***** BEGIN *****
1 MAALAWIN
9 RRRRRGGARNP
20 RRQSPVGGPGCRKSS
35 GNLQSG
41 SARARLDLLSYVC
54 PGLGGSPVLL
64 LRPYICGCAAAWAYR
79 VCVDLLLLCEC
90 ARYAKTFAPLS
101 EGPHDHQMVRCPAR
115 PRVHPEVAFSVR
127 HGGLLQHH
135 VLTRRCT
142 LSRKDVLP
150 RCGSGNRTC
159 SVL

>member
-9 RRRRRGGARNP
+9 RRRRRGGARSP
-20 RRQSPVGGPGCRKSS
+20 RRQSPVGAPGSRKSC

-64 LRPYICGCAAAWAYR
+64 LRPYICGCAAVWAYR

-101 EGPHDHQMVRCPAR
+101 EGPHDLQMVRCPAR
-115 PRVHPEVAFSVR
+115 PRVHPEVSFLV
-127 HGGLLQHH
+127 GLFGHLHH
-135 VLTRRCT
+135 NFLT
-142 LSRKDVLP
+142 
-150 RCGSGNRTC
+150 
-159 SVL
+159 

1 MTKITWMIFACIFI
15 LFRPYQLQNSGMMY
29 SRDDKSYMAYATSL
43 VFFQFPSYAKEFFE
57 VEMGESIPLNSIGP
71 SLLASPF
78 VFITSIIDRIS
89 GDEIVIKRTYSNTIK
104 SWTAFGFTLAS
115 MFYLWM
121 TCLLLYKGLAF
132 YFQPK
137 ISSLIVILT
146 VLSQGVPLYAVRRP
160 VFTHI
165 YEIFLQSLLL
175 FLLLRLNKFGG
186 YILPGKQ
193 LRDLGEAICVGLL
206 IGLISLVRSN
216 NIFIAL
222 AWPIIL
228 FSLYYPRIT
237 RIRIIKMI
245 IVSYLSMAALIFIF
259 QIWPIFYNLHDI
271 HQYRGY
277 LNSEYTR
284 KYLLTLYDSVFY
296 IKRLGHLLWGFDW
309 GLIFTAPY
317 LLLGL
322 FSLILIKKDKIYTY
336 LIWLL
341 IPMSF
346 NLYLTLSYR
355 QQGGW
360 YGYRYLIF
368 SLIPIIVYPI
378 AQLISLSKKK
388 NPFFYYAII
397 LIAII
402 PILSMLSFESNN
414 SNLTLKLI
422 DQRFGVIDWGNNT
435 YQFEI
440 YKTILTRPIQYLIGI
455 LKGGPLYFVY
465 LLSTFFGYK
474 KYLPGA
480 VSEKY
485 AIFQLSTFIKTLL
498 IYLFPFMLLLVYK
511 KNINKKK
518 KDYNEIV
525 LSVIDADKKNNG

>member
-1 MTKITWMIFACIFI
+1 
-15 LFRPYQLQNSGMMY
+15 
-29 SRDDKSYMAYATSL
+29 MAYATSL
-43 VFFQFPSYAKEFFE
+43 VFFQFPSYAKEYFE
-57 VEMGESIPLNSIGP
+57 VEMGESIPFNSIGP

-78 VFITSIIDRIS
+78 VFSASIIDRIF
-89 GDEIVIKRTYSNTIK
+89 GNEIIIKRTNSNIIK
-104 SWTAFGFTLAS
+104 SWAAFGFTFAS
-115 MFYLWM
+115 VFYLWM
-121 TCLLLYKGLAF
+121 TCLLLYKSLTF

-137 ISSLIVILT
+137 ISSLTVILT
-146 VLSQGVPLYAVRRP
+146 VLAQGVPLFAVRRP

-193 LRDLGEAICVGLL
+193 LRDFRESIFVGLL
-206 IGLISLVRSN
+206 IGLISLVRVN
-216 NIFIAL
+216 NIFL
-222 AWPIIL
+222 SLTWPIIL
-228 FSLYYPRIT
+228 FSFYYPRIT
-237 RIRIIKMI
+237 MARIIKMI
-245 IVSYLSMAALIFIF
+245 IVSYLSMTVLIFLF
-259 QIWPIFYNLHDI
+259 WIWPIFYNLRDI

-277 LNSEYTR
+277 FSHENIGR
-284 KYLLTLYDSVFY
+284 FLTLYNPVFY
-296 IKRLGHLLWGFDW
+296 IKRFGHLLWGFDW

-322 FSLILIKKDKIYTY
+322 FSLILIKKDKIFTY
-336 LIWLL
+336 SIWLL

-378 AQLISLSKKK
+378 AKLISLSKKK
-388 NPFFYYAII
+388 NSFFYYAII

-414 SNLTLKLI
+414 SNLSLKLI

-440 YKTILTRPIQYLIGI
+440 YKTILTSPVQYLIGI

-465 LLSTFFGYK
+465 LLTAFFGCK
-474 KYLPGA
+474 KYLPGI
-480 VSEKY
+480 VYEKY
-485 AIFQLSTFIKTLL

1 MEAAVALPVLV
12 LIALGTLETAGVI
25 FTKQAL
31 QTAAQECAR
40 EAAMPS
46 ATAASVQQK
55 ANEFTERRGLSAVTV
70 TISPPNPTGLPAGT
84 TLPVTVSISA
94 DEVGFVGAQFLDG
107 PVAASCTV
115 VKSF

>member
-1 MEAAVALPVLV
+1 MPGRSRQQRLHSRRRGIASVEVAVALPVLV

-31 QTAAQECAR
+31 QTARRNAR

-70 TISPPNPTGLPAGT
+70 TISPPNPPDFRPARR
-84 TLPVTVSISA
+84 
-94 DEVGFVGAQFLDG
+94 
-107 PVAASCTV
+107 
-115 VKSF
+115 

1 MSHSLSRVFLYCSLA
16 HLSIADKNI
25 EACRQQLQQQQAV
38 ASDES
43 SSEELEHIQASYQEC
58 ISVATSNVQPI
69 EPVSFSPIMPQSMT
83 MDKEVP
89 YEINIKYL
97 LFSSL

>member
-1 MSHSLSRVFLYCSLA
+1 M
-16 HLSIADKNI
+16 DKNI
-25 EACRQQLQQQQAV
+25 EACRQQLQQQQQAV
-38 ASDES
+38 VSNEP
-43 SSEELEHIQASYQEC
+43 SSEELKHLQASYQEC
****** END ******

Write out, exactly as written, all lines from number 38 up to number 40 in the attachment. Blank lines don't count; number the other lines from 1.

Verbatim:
1 MTKITWMIFACIFI
15 LFRPYQLQNSGMMY
29 SRDDKSYMAYATSL